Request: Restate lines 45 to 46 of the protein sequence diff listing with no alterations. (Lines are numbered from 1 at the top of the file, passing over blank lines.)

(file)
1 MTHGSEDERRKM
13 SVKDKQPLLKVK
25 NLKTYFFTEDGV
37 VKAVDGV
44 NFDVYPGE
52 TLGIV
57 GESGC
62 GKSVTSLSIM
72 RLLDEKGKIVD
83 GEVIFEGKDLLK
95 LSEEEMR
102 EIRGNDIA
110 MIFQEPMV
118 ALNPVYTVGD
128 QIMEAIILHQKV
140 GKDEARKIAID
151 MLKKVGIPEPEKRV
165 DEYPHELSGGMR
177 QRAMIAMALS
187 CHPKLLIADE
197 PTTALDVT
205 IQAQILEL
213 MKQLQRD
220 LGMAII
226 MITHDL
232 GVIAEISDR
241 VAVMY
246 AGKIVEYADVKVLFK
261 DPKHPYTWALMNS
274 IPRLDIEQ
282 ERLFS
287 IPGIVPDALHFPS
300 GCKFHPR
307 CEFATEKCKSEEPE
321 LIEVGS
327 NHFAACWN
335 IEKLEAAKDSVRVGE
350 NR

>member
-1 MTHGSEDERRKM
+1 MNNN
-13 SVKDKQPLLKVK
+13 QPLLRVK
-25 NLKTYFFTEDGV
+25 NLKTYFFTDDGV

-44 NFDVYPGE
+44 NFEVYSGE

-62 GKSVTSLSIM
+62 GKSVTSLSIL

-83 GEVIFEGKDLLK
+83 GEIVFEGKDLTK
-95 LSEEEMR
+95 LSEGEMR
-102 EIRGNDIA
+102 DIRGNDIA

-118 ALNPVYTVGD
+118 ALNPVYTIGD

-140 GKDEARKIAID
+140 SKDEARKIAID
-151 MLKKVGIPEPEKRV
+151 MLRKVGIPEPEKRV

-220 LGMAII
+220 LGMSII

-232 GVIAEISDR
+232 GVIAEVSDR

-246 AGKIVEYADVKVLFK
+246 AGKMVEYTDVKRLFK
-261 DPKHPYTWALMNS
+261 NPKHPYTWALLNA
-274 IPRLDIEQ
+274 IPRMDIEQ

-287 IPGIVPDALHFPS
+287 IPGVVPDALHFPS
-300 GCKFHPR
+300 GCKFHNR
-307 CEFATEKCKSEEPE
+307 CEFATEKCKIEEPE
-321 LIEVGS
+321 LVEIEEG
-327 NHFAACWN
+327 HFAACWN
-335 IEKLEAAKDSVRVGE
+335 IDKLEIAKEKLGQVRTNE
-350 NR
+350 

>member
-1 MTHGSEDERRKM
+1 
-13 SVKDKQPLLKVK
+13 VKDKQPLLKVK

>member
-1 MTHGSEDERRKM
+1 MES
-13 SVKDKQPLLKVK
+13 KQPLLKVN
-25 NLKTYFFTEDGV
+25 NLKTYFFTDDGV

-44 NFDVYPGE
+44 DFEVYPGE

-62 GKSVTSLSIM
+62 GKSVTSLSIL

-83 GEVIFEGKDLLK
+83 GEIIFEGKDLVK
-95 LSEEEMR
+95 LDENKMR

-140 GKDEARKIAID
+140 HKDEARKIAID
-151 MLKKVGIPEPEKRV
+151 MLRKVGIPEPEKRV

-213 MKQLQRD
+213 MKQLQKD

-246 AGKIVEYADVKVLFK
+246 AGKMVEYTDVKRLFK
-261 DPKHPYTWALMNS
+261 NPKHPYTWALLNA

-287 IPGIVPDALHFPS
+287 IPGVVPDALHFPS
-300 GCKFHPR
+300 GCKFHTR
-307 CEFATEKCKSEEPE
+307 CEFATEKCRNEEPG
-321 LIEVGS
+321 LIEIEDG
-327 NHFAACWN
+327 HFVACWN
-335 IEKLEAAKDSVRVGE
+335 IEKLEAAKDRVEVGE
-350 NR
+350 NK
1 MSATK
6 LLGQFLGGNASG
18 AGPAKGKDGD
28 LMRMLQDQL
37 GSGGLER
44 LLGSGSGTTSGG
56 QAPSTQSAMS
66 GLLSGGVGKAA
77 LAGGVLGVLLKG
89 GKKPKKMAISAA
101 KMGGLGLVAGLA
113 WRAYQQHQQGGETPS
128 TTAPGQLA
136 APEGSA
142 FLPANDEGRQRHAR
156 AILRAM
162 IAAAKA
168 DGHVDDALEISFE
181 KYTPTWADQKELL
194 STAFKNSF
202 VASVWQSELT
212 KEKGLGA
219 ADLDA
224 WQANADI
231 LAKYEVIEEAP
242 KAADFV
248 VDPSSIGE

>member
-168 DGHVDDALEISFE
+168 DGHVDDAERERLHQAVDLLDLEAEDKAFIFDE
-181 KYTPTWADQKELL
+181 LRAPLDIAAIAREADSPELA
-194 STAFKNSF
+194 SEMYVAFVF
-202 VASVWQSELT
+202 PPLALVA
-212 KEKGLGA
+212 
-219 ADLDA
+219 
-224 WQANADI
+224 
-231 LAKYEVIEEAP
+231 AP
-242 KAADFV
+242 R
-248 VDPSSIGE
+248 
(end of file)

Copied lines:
+25 NLKTYFFTDDGV

-44 NFDVYPGE